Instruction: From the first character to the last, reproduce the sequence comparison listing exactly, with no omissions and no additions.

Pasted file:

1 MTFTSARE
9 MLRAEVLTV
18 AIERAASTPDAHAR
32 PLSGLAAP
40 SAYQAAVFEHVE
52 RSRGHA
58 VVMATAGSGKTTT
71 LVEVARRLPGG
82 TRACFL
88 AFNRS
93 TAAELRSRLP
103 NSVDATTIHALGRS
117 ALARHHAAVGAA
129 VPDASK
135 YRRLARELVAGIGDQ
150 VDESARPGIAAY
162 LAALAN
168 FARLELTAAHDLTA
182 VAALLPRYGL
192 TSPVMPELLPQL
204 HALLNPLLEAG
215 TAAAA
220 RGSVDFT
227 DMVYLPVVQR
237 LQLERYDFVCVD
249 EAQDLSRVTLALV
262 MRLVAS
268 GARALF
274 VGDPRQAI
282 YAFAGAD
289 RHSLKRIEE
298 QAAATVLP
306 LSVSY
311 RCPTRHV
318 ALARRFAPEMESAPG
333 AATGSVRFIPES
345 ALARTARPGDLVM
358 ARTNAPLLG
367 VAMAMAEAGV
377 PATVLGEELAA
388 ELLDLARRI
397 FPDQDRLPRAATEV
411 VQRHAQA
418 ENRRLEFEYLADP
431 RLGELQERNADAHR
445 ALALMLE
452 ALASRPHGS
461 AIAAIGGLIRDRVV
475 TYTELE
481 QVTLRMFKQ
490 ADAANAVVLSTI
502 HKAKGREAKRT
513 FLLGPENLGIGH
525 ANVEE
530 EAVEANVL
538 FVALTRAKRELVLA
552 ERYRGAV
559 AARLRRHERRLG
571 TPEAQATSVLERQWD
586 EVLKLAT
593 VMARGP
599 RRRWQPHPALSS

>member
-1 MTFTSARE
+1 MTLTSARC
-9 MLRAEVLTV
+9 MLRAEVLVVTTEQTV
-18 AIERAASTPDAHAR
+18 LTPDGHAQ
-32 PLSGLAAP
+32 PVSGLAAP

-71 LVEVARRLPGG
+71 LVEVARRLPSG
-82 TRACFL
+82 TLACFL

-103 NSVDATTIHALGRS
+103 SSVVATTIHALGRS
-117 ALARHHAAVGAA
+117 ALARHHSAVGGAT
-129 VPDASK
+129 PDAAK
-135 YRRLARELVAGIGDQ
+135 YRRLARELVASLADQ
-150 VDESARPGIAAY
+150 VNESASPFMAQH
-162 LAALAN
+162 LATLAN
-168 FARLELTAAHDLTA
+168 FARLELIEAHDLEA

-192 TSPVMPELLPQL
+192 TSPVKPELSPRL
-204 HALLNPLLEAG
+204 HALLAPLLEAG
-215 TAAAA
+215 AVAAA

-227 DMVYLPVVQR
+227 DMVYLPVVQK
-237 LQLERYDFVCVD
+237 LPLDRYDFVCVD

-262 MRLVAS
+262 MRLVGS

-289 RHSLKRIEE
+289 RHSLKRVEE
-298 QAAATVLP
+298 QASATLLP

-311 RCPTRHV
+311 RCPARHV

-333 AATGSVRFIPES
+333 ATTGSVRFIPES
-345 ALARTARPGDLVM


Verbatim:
1 MTFTSARE
9 MLRAEVLTV
18 AIERAASTPDAHAR
32 PLSGLAAP
40 SAYQAAVFEHVE
52 RSRGHA
58 VVMATAGSGKTTT
71 LVEVARRLPGG
82 TRACFL
88 AFNRS
93 TAAELRSRLP
103 NSVDATTIHALGRS
117 ALARHHAAVGAA
129 VPDASK
135 YRRLARELVAGIGDQ
150 VDESARPGIAAY
162 LAALAN
168 FARLELTAAHDLTA
182 VAALLPRYGL
192 TSPVMPELLPQL
204 HALLNPLLEAG
215 TAAAA
220 RGSVDFT
227 DMVYLPVVQR
237 LQLERYDFVCVD
249 EAQDLSRVTLALV
262 MRLVAS
268 GARALF
274 VGDPRQAI
282 YAFAGAD
289 RHSLKRIEE
298 QAAATVLP
306 LSVSY
311 RCPTRHV
318 ALARRFAPEMESAPG
333 AATGSVRFIPES
345 ALARTARPGDLVM
358 ARTNAPLLG
367 VAMAMAEAGV
377 PATVLGEELAA
388 ELLDLARRI
397 FPDQDRLPRAATEV
411 VQRHAQA
418 ENRRLEFEYLADP
431 RLGELQERNADAHR
445 ALALMLE
452 ALASRPHGS
461 AIAAIGGLIRDRVV
475 TYTELE
481 QVTLRMFKQ
490 ADAANAVVLSTI
502 HKAKGREAKRT
513 FLLGPENLGIGH
525 ANVEE
530 EAVEANVL
538 FVALTRAKRELVLA
552 ERYRGAV
559 AARLRRHERRLG
571 TPEAQATSVLERQWD
586 EVLKLAT
593 VMARGP
599 RRRWQPHPALSS

>member
-1 MTFTSARE
+1 MTLTSARC
-9 MLRAEVLTV
+9 MLRAEVLVVTTEQTV
-18 AIERAASTPDAHAR
+18 LTPDGHAQ
-32 PLSGLAAP
+32 PVSGLAAP

-71 LVEVARRLPGG
+71 LVEVARRLPSG
-82 TRACFL
+82 TLACFL

-103 NSVDATTIHALGRS
+103 SSVVATTIHALGRS
-117 ALARHHAAVGAA
+117 ALARHHSAVGGAT
-129 VPDASK
+129 PDAAK
-135 YRRLARELVAGIGDQ
+135 YRRLARELVASLADQ
-150 VDESARPGIAAY
+150 VNESASPFMAQH
-162 LAALAN
+162 LATLAN
-168 FARLELTAAHDLTA
+168 FARLELIEAHDLEA

-192 TSPVMPELLPQL
+192 TSPVKPELSPRL
-204 HALLNPLLEAG
+204 HALLAPLLEAG
-215 TAAAA
+215 AVAAA

-227 DMVYLPVVQR
+227 DMVYLPVVQK
-237 LQLERYDFVCVD
+237 LPLDRYDFVCVD

-262 MRLVAS
+262 MRLVGS

-289 RHSLKRIEE
+289 RHSLKRVEE
-298 QAAATVLP
+298 QASATLLP

-311 RCPTRHV
+311 RCPARHV

-333 AATGSVRFIPES
+333 ATTGSVRFIPES
-345 ALARTARPGDLVM